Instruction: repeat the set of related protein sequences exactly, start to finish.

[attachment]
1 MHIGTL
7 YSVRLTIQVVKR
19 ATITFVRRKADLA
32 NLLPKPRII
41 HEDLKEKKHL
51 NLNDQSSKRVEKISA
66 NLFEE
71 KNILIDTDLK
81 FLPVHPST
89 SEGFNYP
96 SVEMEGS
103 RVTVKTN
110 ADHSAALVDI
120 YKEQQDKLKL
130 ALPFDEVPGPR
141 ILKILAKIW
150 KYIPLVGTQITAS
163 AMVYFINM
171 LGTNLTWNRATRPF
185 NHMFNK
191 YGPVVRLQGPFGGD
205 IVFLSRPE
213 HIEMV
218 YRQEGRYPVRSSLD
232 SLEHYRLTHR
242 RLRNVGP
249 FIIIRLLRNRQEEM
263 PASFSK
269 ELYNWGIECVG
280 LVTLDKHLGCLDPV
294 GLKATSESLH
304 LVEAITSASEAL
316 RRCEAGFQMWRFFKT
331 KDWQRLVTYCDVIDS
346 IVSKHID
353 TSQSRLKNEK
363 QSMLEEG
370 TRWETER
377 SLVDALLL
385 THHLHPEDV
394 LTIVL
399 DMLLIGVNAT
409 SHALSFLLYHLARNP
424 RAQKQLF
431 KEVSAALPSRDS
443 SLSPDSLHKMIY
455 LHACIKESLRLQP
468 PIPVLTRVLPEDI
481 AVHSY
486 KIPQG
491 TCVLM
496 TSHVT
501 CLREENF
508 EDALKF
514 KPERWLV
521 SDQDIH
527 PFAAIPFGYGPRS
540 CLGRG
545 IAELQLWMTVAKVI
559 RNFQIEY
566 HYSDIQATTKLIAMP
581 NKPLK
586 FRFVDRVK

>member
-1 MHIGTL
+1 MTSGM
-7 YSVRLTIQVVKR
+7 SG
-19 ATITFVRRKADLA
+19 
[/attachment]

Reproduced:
1 MHIGTL
7 YSVRLTIQVVKR
19 ATITFVRRKADLA
32 NLLPKPRII
41 HEDLKEKKHL
51 NLNDQSSKRVEKISA
66 NLFEE
71 KNILIDTDLK
81 FLPVHPST
89 SEGFNYP
96 SVEMEGS
103 RVTVKTN
110 ADHSAALVDI
120 YKEQQDKLKL
130 ALPFDEVPGPR
141 ILKILAKIW
150 KYIPLVGTQITAS
163 AMVYFINM
171 LGTNLTWNRATRPF
185 NHMFNK
191 YGPVVRLQGPFGGD
205 IVFLSRPE
213 HIEMV
218 YRQEGRYPVRSSLD
232 SLEHYRLTHR
242 RLRNVGP
249 FIIIRLLRNRQEEM
263 PASFSK
269 ELYNWGIECVG
280 LVTLDKHLGCLDPV
294 GLKATSESLH
304 LVEAITSASEAL
316 RRCEAGFQMWRFFKT
331 KDWQRLVTYCDVIDS
346 IVSKHID
353 TSQSRLKNEK
363 QSMLEEG
370 TRWETER
377 SLVDALLL
385 THHLHPEDV
394 LTIVL
399 DMLLIGVNAT
409 SHALSFLLYHLARNP
424 RAQKQLF
431 KEVSAALPSRDS
443 SLSPDSLHKMIY
455 LHACIKESLRLQP
468 PIPVLTRVLPEDI
481 AVHSY
486 KIPQG
491 TCVLM
496 TSHVT
501 CLREENF
508 EDALKF
514 KPERWLV
521 SDQDIH
527 PFAAIPFGYGPRS
540 CLGRG
545 IAELQLWMTVAKVI
559 RNFQIEY
566 HYSDIQATTKLIAMP
581 NKPLK
586 FRFVDRVK

>member
-1 MHIGTL
+1 MTSGM
-7 YSVRLTIQVVKR
+7 SG
-19 ATITFVRRKADLA
+19 